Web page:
Under forced labor, the Ivatans built small schools, libraries, churches and houses for the Spaniards. After the buildings were finished, the Spaniards began to enhance knowledge of the Ivatans.  They taught the Ivatans how to read and write in Spanish.  The Spanish priests baptized the Ivatans and taught them how to pray and sing church hymns.

After the domination of the Spaniards, none of the Ivatans ever lived in “Idi” again. All of them resided on the plain which is now called Basco. (The Ivatan Untold Stories)

The Basco Lighthouse was built on Naidi Hills, at the site of the old telegraph facility used during the American era and was destroyed by the Japanese during World War II. (The Poor Traveler

The structure is a 6-story building with a gallery or viewing deck on the fifth floor. Located next to the 66 feet (20 m) tower is a dwelling of vernacular architecture. Traditional Ivatan houses are made with stone or rubble masonry. (Wikipedia)

The viewing deck is a perfect location to view the whole of Batan Island (the main island where Basco is located) from end to end, including Mount Iraya. One can also have a clear view of Sabtang Island in the south of Basco and Itbayat Island to the north. (Wikipedia)

A variety of souvenirs are sold inside, including: miniature Ivatan houses, refrigerator magnets of the stone houses made of recylced  glass, native fans, key chains of mini a Ivatan. You can also have your photo taken wearing the Vakul. Here is a picture of a not so native Ivatan in Vakul, holding the travelling Assumption Plaid Journal.  

Vakul is a headgear used to protect the Ivatans from rain, wind and sun. Vakuls are used by women while its counterpart Talugong are worn by Ivatan men.

Vakuls are made out of Philippine Date Palm or Voyavoy leaves. The palm leaves are being dried under the sun, shredded into thin parts and woven to make a Vakul. (WikiPilipinas)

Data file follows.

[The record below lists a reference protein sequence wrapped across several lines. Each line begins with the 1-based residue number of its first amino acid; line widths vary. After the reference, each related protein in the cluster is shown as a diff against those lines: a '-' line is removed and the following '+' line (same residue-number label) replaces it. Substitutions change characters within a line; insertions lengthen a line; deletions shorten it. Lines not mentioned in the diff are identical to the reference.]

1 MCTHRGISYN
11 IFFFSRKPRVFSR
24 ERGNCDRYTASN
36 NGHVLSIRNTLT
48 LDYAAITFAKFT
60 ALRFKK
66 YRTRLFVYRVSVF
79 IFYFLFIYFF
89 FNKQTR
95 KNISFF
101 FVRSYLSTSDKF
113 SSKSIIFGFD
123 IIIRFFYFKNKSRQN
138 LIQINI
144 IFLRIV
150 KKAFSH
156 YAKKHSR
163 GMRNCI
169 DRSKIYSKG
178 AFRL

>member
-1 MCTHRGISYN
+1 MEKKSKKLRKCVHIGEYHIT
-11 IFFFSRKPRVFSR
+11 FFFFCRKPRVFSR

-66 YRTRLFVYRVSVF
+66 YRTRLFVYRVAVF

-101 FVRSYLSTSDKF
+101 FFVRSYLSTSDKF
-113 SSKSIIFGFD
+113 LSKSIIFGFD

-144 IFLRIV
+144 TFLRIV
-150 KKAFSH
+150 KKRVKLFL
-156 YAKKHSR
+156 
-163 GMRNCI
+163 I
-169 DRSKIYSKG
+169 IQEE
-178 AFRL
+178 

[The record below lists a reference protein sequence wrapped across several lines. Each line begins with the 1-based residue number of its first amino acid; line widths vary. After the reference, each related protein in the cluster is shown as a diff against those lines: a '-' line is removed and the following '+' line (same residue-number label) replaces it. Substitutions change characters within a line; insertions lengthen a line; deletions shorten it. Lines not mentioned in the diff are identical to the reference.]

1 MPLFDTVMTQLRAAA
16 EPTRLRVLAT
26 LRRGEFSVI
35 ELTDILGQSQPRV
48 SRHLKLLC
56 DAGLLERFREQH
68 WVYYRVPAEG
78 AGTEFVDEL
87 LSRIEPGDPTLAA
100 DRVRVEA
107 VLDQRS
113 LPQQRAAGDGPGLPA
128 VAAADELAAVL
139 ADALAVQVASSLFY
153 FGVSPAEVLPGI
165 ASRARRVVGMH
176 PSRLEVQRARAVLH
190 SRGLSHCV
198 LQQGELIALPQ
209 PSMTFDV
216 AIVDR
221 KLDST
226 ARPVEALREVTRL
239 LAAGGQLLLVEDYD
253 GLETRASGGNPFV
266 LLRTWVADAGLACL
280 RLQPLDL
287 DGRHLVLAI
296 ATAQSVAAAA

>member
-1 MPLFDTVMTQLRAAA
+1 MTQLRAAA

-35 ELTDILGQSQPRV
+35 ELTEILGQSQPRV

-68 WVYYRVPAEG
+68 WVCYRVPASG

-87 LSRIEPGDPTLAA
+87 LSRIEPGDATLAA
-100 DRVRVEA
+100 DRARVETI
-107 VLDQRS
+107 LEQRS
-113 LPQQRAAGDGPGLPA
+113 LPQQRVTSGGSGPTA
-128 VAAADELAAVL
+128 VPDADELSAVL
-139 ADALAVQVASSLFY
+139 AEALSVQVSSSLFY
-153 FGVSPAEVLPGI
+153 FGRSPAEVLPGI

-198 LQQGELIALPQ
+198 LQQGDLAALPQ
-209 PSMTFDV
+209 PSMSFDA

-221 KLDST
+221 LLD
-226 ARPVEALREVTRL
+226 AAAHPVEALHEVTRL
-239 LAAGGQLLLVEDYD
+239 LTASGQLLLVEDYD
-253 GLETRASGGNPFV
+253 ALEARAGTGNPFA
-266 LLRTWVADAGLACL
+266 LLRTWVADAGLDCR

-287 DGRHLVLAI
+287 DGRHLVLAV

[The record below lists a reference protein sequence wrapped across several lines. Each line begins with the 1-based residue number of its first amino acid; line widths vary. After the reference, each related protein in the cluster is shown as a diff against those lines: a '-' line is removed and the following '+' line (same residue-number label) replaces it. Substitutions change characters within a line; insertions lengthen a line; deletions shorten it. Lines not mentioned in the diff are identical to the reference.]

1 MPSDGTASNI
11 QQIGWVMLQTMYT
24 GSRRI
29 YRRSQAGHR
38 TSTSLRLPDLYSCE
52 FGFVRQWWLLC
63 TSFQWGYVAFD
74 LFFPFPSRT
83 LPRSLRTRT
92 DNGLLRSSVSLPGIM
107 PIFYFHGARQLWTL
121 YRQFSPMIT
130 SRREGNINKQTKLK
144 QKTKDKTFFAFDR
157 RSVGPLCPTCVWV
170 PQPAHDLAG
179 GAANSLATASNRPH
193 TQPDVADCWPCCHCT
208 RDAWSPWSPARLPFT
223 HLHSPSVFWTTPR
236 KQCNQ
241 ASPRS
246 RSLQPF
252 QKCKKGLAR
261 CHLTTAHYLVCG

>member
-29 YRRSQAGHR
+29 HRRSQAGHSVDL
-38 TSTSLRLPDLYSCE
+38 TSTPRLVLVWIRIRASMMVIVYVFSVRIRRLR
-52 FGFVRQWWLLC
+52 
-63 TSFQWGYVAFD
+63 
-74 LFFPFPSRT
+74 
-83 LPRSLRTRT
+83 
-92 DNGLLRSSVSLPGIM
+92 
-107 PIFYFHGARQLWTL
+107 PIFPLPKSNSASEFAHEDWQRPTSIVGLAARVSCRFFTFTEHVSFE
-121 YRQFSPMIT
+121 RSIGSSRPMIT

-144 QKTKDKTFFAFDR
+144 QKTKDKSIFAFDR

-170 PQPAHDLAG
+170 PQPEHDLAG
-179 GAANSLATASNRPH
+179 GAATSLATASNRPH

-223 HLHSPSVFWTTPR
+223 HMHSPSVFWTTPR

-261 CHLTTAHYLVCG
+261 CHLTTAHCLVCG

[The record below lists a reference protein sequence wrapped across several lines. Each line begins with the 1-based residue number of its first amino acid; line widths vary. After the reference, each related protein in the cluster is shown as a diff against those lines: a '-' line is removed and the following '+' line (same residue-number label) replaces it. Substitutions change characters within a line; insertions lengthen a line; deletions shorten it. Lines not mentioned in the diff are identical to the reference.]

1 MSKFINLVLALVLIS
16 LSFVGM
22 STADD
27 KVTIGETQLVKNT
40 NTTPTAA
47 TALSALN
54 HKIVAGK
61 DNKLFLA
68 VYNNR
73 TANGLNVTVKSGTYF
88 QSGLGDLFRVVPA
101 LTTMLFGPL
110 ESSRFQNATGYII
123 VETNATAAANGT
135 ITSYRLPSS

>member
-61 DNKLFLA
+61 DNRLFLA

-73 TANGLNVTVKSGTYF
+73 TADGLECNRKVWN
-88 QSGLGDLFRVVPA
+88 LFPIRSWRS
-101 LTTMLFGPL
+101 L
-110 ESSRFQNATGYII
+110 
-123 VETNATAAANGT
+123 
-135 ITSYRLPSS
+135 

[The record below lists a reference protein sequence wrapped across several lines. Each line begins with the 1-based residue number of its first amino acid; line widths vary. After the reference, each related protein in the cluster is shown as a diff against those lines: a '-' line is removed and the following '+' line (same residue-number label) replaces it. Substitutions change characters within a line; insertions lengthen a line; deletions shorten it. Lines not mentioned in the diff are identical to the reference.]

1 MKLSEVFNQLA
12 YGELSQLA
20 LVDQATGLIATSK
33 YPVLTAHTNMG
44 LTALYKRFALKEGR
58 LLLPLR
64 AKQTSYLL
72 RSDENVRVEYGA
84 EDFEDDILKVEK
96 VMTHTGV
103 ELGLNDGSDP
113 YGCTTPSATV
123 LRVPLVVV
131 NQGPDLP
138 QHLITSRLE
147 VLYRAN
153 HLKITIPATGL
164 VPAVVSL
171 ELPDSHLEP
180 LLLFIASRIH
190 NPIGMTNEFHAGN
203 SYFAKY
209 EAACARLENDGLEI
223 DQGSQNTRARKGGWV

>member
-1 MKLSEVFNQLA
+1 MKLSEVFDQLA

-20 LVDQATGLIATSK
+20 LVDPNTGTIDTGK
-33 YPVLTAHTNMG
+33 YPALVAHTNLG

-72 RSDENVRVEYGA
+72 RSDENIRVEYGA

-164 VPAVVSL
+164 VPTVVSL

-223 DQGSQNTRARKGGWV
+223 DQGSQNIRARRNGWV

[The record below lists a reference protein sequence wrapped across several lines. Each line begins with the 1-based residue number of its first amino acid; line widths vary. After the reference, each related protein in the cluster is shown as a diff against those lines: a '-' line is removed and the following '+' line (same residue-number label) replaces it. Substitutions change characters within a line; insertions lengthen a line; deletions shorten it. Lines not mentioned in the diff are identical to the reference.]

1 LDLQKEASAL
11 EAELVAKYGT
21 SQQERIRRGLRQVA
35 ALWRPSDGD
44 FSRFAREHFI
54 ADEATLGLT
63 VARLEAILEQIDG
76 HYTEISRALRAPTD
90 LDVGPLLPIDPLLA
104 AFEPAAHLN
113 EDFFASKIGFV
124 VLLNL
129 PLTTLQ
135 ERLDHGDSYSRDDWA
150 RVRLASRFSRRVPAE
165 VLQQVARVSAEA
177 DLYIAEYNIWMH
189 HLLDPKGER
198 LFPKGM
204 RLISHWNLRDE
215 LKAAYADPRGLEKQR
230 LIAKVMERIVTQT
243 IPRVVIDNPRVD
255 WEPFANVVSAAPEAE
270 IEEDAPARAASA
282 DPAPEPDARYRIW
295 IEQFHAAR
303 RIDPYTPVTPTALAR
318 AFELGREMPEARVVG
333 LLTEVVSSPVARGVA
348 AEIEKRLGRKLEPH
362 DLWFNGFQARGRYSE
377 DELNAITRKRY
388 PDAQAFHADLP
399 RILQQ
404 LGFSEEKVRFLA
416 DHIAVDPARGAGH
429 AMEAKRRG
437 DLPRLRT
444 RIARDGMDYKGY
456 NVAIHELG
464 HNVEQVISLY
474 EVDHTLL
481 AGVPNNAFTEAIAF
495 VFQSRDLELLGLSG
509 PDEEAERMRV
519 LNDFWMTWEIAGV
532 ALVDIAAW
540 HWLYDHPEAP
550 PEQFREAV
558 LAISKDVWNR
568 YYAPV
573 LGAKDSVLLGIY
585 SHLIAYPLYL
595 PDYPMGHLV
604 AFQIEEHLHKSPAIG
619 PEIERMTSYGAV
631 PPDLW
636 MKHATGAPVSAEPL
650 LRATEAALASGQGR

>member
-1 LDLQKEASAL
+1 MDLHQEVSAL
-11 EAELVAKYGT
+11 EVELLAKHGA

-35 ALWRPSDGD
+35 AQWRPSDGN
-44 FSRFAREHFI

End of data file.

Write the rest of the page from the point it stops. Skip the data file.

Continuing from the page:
Assumption Journal: VAYANG ROLLING HILLS

Vayang Rollings Hills is the point where you can see both the East and West side of Batan Island. 

In order to get this view, the car had to drive through one-way wide roads while ascending to the top. Phew.

After parking just a few meters from this spot, the humans had to walk on a path twelve inches wide atop a very very steep hill. Scary.

You can’t see it but this poker faced cattle is silently smirking as we (well, the human carrying me, took slow shaky steps on the very very thin path on top of a very very steep hill). 😑But just as this journey began without any expectations, the courage that beat out of our hearts had surprisingly led this pair of almost-frozen-feet to take each shaky step one at a time. The goal was to experience the beauty God made as seen on the edge of the hill.    


Valugan means “east” in the Ivatan language. The Valugan Boulder Beach is located in the eastern side of Batan island, which faces the great Pacific Ocean. The countless boulders lining on the shores were scoffed up by Mt. Iraya during its last eruption in the 1400’s.  

Listen to the waves whisper the song “On This Day” by Asgeir Trausti with this video of the Plaid Journal (and Assumption Tali) at the Valugan Boulder Beach.

Valugan Boulder Beach